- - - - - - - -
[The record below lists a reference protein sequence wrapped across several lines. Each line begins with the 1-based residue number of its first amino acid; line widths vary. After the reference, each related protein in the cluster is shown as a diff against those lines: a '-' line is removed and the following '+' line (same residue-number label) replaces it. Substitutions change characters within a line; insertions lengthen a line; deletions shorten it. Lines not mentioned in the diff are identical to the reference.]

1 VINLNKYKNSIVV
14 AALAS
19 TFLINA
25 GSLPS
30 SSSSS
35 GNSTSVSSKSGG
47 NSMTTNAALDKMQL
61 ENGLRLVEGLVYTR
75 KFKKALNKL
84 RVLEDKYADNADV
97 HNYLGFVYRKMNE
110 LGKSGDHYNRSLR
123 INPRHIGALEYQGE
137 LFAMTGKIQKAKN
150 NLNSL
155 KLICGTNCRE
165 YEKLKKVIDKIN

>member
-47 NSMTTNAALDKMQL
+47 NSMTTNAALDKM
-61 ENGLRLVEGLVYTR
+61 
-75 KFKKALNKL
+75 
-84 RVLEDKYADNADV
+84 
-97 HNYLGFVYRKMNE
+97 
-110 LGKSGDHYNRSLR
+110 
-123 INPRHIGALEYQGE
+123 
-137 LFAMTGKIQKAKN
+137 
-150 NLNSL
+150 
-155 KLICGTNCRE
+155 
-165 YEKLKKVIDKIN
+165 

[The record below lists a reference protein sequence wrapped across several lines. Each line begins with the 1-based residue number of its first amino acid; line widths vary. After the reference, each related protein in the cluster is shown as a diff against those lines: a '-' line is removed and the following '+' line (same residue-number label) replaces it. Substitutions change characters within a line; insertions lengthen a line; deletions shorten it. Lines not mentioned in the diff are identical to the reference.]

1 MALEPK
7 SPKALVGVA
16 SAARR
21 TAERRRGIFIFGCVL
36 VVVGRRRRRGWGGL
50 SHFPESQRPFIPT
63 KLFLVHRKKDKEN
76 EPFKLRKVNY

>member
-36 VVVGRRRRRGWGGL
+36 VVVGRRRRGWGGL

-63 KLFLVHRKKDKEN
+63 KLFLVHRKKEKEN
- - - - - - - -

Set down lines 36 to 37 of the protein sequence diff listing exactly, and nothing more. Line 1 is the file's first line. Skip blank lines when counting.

-150 NLNSL
+150 